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Bunion Deformity

What is a Bunion?

PAINFUL BUNION  CONDITION

A bunion is a bony bump that forms on the joint where your big toe meets your foot — called the metatarsophalangeal (MTP) joint. It happens slowly over time, and eventually gets bigger and sticks out. It can make your big toe turn in, sometimes so far that it moves on top of the toe next to it.

What Causes A Bunion? 

The classic bunion, medically known as hallux abductovalgus or HAV, is a bump on the side of the great toe joint. This bump represents an actual deviation of the 1st metatarsal and often an overgrowth of bone on the metatarsal head. In addition, there is also deviation of the great toe toward the second toe. In severe cases, the great toe can either lie above or below the second toe. Shoes are often blamed for creating these problems. This, however, is inaccurate. It has been noted that primitive tribes where going barefoot is the norm will also develop bunions. Bunions develop from abnormal foot structure and mechanics (e.g. excessive pronation), which place an undue load on the 1st metatarsal. This leads to stretching of supporting soft tissue structures such as joint capsules and ligaments with the end result being gradual deviation of the 1st metatarsal. As the deformity increases, there is an abnormal pull of certain tendons, which leads to the drifting of the great toe toward the 2nd toe. At this stage, there is also adaptation of the joint itself that occurs.

Bunion Symptoms

  • A bulging bump on the outside of the base of your big toe
  • Swelling, redness or soreness around your big toe joint
  • Corns or calluses — these often develop where the first and second toes rub against each other
  • Ongoing pain or pain that comes and goes
  • Limited movement of your big toe

The most common symptoms associated with this condition are pain on the side of the foot. Shoes will typically aggravate bunions. Stiff leather shoes or shoes with a tapered toe boxare the prime offenders. This is why bunion pain is most common in women whose shoes have a pointed toe box. The bunion site will often be slightly swollen and red from the constant rubbing and irritation of a shoe. Occasionally, corns can develop between the 1st and 2nd toe from the pressure the toes rubbing against each other. On rare occasions, the joint itself can be acutely inflamed from the development of a sack of fluid over the bunion called a bursa. This is designed to protect and cushion the bone. However, it can become acutely inflamed, a condition referred to as bursitis.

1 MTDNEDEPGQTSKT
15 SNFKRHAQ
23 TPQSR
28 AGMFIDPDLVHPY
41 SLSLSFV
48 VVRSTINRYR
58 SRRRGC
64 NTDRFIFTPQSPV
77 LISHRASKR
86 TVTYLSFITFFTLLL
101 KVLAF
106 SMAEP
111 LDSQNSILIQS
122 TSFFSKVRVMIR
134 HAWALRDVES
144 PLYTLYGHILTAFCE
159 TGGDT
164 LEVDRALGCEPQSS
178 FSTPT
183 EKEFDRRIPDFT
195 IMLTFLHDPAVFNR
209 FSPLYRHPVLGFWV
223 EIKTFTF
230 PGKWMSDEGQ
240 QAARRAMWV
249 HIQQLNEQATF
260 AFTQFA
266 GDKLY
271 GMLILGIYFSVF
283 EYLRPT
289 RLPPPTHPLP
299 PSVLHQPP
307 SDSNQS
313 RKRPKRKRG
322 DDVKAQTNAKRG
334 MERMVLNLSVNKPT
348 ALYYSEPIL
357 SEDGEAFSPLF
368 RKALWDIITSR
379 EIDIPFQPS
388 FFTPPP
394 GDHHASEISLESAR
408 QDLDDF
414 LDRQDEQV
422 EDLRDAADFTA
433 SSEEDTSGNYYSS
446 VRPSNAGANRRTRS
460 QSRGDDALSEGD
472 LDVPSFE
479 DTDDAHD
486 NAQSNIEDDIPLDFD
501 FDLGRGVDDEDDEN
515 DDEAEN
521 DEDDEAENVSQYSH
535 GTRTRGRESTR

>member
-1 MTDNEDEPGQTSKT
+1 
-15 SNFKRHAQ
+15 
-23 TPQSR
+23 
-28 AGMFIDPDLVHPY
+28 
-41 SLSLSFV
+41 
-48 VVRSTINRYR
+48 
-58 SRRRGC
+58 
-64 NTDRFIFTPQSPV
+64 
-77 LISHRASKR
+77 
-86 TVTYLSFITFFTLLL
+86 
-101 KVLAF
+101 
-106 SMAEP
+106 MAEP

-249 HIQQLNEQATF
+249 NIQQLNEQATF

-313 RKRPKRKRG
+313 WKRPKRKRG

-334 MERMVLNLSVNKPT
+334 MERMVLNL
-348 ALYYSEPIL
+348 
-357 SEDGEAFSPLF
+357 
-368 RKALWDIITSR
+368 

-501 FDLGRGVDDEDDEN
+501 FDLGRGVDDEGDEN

Bunion Deformity Treatment

Early treatment of bunions is centered on providing symptomatic relief. Switching to a shoe with a rounder, deeper toe box and made of a softer more pliable leather will often provide immediate relief. The use of pads and cushions to reduce the pressure over the bone can also be helpful for mild bunion deformities. Functional foot orthotics, by controlling abnormal pronation, reduces the deforming forces leading to bunions in the first place. These may help reduce pain in mild bunion deformities and slow the progression of the deformity. When these conservative measures fail to provide adequate relief, surgical correction is indicated. The choice of surgical procedures (bunionectomy) is based on a biomechanical and radiographic examination of the foot. Because there is actual bone displacement and joint adaptation, most successful bunionectomies require cutting and realigning the 1st metatarsal (an osteotomy). Simply “shaving the bump” is often inadequate in providing long-term relief of symptoms and in some cases can actually cause the bunion to progress faster. The most common procedure performed for the correction of bunions is the 1st metatarsal neck osteotomy, near the level of the joint. This refers to the anatomical site on the 1st metatarsal where the actual bone cut is made. Other procedures are performed in the shaft of the metatarsal bone and still, other procedures are selected by the surgeon that are performed in the base of the metatarsal bone (see surgeries performed in the base of the metatarsal)

Our Board Certified Podiatrists

Socal Foot and Ankle doctors are committed to delivering the most exceptional treatments.

Image of Dr. Arash Hassid,DPM, Socal Foot Ankle Doctors, Podiatrist Los Angeles
Arash R. Hassid, DPM

Board Certified Foot & Ankle Specialist

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Image of doctor Daniel L. Altchuler, DPM , Socal Foot Ankle Doctors
Daniel L. Altchuler, DPM

Board Certified Foot & Ankle Specialist

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Location: Santa Monica

Mon – Thur: 9:00 AM – 5:00 PM

Friday: 9:00 AM – 5:00 PM

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